IDEAS home Printed from https://ideas.repec.org/
MyIDEAS: Login to save this paper or follow this series

The Causal Effects of Education on Adaptability

  • Riddell, W. Craig
  • Song, Xueda

This study investigates the causal effects of education on individuals’ adaptability to employment shocks. Specifically, we assess the extent to which education influences re-employment success for unemployed workers. We also examine the impact of education on job search intensity, one potential mechanism through which education may increase the probability of re-employment following unemployment. Given that the positive correlation between education and adaptability is likely to be confounded by the endogeneity of education, we make use of data on compulsory schooling laws to create instrumental variables to assess the causal effects of education on adaptability. Based on data from the Canadian Census and the Labour Force Survey, we find that education both significantly improves re-employment opportunities and exerts significant positive impacts on job search intensity for the unemployed.

If you experience problems downloading a file, check if you have the proper application to view it first. In case of further problems read the IDEAS help page. Note that these files are not on the IDEAS site. Please be patient as the files may be large.

File URL: http://www.clsrn.econ.ubc.ca/workingpapers/CLSRN%20Working%20Paper%20no.%208%20-%20Riddell%20&%20Song.pdf
Download Restriction: no

Paper provided by Vancouver School of Economics in its series CLSSRN working papers with number clsrn_admin-2009-15.

as
in new window

Length: 46 pages
Date of creation: 16 Feb 2009
Date of revision: 16 Feb 2009
Handle: RePEc:ubc:clssrn:clsrn_admin-2009-15
Contact details of provider: Web page: http://www.clsrn.econ.ubc.ca/

References listed on IDEAS
Please report citation or reference errors to , or , if you are the registered author of the cited work, log in to your RePEc Author Service profile, click on "citations" and make appropriate adjustments.:

as in new window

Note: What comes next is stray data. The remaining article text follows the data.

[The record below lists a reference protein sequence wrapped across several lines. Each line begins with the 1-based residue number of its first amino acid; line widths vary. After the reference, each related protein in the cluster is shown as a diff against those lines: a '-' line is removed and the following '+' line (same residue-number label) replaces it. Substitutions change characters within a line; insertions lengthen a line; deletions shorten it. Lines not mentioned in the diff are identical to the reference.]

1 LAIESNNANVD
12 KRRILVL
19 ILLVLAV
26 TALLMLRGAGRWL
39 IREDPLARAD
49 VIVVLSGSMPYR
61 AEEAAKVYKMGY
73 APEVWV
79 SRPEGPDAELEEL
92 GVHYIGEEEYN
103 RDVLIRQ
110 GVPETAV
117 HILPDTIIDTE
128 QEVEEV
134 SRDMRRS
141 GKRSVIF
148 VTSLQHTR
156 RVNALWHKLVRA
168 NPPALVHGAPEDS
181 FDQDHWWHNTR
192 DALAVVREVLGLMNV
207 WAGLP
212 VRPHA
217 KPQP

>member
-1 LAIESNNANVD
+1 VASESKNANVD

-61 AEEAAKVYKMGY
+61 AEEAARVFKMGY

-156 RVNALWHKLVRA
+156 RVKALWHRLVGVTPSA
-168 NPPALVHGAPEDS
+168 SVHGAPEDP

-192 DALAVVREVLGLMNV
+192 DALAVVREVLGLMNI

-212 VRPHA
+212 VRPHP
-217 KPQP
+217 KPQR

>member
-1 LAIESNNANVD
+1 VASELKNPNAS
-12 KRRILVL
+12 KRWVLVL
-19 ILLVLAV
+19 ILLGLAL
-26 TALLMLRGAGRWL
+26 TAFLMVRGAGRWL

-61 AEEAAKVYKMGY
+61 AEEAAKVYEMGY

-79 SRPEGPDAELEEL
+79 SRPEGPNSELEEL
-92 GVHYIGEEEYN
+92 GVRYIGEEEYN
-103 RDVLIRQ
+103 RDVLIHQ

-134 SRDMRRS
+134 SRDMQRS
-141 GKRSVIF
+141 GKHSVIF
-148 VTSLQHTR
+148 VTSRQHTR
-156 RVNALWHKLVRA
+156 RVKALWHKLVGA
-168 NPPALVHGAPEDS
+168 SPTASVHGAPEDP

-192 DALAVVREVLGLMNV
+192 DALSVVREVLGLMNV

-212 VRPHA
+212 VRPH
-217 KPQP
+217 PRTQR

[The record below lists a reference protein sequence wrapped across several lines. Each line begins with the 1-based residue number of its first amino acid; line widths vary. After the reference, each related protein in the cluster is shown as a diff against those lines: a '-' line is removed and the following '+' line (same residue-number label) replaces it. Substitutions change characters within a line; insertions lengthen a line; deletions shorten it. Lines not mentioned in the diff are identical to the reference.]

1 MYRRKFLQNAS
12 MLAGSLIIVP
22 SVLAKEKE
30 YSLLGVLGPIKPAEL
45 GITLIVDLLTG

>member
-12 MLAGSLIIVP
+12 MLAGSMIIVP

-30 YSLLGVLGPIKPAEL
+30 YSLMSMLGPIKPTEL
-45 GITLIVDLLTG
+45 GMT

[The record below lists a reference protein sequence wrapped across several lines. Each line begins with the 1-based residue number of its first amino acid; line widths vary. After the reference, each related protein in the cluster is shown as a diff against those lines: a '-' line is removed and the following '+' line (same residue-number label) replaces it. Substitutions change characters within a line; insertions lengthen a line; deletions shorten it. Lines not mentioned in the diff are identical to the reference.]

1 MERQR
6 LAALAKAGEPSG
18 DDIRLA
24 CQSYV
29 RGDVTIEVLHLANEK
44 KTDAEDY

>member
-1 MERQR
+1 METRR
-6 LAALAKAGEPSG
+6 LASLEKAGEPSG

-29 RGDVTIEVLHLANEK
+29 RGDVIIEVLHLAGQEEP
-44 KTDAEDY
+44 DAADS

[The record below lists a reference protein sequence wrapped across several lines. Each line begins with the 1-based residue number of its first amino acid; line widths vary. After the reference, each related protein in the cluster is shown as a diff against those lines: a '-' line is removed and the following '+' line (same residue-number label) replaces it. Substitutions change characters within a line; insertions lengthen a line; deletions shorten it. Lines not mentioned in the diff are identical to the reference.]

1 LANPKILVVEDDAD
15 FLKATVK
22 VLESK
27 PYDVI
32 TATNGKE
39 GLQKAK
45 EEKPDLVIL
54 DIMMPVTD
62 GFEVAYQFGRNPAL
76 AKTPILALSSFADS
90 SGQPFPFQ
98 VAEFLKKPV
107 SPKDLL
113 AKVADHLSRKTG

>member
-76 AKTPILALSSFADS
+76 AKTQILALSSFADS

1. Joshua D. Angrist & Guido W. Imbens, 1995. "Identification and Estimation of Local Average Treatment Effects," NBER Technical Working Papers 0118, National Bureau of Economic Research, Inc.
  2. Yoon, Bong Joon, 1981. "A Model of Unemployment Duration with Variable Search Intensity," The Review of Economics and Statistics, MIT Press, vol. 63(4), pages 599-609, November.
  3. Bartel, Ann P & Lichtenberg, Frank R, 1987. "The Comparative Advantage of Educated Workers in Implementing New Technology," The Review of Economics and Statistics, MIT Press, vol. 69(1), pages 1-11, February.
  4. John M. Barron & Wesley Mellow, 1979. "Search Effort in the Labor Market," Journal of Human Resources, University of Wisconsin Press, vol. 14(3), pages 389-404.
  5. Stephen R. G. Jones & W. Craig Riddell, 2006. "Unemployment and Nonemployment: Heterogeneities in Labor Market States," The Review of Economics and Statistics, MIT Press, vol. 88(2), pages 314-323, May.
  6. Stephen R. G. Jones & W. Craig Riddell, . "The Measurement Of Unemployment: An Empirical Approach," Canadian International Labour Network Working Papers 09, McMaster University.
  7. Card, David, 2001. "Estimating the Return to Schooling: Progress on Some Persistent Econometric Problems," Econometrica, Econometric Society, vol. 69(5), pages 1127-60, September.
  8. Nickell, Stephen J, 1979. "Estimating the Probability of Leaving Unemployment," Econometrica, Econometric Society, vol. 47(5), pages 1249-66, September.